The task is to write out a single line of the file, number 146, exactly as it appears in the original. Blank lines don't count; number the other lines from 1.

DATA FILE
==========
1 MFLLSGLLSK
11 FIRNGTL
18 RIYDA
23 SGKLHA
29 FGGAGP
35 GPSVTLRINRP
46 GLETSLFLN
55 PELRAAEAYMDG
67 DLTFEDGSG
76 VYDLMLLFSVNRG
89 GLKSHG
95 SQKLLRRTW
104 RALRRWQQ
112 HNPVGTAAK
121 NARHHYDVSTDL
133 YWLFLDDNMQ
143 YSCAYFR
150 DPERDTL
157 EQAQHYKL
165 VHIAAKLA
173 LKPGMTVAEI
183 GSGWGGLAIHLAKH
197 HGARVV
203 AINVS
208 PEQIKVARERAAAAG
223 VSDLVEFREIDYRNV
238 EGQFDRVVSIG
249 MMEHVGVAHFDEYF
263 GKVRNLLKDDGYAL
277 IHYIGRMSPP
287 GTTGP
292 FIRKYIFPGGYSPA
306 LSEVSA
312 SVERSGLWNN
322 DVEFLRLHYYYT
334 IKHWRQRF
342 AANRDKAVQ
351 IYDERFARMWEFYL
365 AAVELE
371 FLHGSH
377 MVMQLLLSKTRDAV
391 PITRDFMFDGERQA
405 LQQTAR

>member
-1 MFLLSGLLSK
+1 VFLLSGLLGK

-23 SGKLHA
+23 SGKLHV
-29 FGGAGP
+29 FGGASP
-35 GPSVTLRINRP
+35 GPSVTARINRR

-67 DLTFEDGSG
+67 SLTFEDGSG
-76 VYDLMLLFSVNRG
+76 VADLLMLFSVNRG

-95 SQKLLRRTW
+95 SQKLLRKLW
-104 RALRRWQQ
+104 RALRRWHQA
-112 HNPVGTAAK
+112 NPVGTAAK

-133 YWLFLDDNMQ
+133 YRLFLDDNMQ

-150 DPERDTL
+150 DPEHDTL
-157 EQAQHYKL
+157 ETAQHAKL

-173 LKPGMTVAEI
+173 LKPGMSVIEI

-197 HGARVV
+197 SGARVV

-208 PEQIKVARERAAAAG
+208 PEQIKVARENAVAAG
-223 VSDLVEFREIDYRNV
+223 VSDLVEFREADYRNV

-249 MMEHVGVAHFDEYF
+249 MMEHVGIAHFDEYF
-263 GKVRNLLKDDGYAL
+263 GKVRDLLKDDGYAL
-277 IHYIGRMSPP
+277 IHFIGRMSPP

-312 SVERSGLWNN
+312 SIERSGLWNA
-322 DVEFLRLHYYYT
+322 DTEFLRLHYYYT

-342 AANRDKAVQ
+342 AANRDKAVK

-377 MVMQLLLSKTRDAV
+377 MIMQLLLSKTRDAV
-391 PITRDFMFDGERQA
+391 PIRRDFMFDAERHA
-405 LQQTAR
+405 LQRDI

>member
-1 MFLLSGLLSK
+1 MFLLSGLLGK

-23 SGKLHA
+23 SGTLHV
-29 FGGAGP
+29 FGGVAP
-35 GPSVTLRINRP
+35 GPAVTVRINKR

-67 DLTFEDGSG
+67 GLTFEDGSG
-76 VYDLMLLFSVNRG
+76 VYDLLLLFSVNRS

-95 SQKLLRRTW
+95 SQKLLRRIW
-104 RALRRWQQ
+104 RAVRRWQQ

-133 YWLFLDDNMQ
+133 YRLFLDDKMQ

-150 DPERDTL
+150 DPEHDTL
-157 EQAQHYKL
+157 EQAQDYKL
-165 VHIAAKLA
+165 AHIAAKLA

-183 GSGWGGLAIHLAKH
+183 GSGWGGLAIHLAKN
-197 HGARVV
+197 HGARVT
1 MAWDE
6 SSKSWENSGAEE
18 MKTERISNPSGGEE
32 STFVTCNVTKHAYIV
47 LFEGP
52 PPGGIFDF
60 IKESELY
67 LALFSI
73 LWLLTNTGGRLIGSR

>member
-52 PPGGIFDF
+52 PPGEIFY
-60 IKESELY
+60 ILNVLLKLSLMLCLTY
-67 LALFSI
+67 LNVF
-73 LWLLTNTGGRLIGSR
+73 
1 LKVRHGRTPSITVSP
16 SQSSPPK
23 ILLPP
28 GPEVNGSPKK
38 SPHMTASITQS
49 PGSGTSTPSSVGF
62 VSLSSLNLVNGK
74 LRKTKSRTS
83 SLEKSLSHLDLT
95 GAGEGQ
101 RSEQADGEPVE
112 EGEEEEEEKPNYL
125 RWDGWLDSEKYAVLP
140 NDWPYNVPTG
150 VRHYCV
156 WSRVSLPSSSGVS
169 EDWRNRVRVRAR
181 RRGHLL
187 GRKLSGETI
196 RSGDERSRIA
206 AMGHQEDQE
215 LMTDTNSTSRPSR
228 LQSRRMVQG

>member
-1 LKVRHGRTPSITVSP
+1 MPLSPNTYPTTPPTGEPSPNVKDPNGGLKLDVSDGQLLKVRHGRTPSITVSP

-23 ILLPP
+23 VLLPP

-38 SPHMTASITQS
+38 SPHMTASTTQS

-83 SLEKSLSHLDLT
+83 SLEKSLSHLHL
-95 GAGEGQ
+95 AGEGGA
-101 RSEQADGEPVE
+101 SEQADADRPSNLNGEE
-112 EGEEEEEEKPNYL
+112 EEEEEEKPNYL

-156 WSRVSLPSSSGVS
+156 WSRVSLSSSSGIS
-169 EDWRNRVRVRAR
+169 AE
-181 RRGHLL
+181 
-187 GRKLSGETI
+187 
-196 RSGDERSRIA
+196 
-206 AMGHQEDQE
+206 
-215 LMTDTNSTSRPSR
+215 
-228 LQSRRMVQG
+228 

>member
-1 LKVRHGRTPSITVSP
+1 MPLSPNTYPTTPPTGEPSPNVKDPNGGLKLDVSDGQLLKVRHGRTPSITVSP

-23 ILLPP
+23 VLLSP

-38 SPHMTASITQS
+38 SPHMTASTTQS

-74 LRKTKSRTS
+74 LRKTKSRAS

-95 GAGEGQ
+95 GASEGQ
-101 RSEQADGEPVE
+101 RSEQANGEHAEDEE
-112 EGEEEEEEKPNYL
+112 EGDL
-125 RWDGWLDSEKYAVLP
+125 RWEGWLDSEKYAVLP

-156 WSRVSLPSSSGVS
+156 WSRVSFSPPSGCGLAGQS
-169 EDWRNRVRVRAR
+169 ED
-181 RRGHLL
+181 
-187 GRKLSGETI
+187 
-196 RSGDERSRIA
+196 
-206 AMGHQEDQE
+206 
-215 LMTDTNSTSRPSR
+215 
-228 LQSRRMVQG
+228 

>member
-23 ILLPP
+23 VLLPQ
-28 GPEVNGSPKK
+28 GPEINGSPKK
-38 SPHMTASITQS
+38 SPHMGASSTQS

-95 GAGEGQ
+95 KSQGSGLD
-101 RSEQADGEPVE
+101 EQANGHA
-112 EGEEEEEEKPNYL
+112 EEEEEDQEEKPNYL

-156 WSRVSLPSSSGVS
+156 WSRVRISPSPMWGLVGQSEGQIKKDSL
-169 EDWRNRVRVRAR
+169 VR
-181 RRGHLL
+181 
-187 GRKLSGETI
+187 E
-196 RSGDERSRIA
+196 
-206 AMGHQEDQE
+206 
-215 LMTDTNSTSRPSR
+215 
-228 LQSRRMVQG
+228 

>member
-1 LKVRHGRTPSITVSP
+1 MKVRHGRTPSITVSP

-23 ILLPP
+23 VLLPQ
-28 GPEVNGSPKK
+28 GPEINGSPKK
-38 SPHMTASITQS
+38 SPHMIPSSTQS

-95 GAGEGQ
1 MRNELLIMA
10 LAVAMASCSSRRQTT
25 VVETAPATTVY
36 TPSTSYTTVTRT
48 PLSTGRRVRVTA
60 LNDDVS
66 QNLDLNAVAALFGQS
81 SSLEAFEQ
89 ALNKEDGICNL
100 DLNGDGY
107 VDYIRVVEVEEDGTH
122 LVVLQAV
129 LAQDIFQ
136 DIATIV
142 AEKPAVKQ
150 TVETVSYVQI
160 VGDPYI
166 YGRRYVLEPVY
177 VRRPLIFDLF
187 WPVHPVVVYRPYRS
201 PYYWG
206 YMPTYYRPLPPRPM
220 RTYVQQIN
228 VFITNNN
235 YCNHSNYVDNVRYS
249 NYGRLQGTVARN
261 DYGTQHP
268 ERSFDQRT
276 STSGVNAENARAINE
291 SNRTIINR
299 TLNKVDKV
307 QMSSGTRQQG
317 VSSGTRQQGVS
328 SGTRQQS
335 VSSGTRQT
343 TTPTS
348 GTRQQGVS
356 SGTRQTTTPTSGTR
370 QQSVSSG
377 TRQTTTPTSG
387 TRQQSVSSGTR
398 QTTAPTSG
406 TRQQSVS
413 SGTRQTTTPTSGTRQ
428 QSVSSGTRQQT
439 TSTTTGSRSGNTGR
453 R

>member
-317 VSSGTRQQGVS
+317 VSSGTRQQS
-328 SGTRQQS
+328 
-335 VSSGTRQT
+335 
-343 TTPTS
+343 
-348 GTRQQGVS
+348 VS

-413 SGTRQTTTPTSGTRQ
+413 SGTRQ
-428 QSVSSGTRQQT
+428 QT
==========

38 SPHMTASITQS